The Austin Chronicle

https://www.austinchronicle.com/events/film/1992-07-17/prelude-to-a-kiss/

Prelude to a Kiss

Directed by Norman René. Starring Meg Ryan, Alec Baldwin, Sydney Walker, Patty Duke, Ned Beatty, Kathy Bates.

REVIEWED By Kathleen Maher, Fri., July 17, 1992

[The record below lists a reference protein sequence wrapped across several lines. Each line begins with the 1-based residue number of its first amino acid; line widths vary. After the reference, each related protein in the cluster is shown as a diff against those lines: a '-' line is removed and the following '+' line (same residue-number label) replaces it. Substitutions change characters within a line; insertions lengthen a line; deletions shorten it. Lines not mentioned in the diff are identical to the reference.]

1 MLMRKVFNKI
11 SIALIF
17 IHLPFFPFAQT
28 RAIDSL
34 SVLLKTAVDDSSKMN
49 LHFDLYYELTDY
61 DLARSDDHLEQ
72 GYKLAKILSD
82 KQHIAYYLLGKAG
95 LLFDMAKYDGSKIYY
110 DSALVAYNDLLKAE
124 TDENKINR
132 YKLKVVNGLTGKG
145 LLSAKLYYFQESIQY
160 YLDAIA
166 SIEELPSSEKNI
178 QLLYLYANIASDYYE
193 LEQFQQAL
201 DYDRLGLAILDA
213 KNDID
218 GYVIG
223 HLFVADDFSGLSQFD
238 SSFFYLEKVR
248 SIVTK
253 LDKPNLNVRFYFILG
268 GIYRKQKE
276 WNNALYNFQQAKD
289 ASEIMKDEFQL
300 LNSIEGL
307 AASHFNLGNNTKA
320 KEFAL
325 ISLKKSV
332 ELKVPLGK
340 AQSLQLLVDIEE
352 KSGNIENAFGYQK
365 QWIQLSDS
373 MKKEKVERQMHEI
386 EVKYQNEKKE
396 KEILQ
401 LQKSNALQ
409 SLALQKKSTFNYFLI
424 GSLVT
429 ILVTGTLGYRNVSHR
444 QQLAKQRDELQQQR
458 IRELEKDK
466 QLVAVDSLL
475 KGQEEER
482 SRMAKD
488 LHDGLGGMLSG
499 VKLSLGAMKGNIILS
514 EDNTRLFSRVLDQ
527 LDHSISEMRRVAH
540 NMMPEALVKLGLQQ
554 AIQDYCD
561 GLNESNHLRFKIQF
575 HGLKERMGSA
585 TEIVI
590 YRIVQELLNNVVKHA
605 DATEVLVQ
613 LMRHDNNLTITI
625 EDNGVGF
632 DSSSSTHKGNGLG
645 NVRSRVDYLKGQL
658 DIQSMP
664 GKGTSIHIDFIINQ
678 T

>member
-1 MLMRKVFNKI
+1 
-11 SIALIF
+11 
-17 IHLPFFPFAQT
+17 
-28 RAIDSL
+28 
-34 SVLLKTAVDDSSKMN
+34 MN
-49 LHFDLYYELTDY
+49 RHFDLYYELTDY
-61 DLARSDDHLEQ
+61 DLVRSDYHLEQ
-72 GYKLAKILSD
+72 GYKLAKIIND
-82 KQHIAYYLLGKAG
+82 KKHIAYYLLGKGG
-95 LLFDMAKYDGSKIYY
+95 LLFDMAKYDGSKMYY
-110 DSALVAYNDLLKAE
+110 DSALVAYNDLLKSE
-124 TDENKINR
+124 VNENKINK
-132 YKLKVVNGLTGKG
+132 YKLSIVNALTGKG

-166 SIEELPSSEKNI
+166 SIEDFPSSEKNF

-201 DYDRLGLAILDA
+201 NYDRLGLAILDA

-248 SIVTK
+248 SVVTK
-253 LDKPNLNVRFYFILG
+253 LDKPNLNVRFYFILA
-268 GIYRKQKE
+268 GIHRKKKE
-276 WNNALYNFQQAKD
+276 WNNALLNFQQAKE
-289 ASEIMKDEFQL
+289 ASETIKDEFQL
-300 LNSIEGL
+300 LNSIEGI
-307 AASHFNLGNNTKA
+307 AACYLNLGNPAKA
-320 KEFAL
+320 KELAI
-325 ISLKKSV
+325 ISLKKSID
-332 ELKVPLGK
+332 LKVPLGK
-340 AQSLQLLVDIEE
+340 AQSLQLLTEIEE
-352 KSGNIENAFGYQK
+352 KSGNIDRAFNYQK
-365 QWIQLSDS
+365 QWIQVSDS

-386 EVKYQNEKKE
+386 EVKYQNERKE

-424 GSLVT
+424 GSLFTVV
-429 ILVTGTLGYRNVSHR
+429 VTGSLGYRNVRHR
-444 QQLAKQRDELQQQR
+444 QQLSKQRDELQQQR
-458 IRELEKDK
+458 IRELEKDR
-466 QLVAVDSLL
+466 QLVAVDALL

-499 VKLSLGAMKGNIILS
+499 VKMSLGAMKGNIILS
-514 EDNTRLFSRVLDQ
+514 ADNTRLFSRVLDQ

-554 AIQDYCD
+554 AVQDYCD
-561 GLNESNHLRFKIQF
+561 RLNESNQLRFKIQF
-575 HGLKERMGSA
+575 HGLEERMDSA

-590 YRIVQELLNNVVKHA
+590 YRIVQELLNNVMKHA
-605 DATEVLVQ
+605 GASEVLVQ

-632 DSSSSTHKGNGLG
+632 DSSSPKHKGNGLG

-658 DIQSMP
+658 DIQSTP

The open and accepting audience member is a good audience member, but it's pretty hard to accept another switch movie even when it comes from a director with the credentials of Norman René, who directed Longtime Companion and the stage version of Prelude to a Kiss. This filmed version comes close to making the hoary premise work. Ryan and Baldwin play lovers who are madly, passionately and very physically in love with each other. Unfortunately, those wacky fates step in and on the day of their wedding a confused old man (Walker) wanders in and when he kisses the bride, they, um, switch. René and writer Craig Lucas (Longtime Companion) really don't waste a lot of time with the details here, it just happens, okay? Unsuspecting Baldwin goes off to Jamaica with an old man in a young woman's body, while poor Ryan wanders off to a house in the 'burbs where her body's family lives. The premise, which is sweet and wonderful and certainly laudable, is that love can last beyond sexual attraction and what's left is companionship and friendship. Much of the movie is taken up with Ryan and Baldwin's courtship which is meant to establish their great love for one another. Unfortunately, it doesn't work. Both actors do too much acting and never really connect. As a result we can intellectually accept that their love can survive beyond gender and age, we're romantic mushheads, but emotionally we don't ever really buy it. And having failed to make that leap, well, what's left to make us put up with another switch movie? For a start, there's that amazing suporting cast. Each member gets a quick turn in the spotlight, and Ned Beatty makes the most of his moments. And luckily Ryan and Baldwin do have quite a bit of comic chemistry even if they don't hit on all cylinders in the romance department. Prelude to a Kiss holds its own as a comedy, especially considering the lightweight competition this summer. It's just too bad it never really rises to its promise as a romance.

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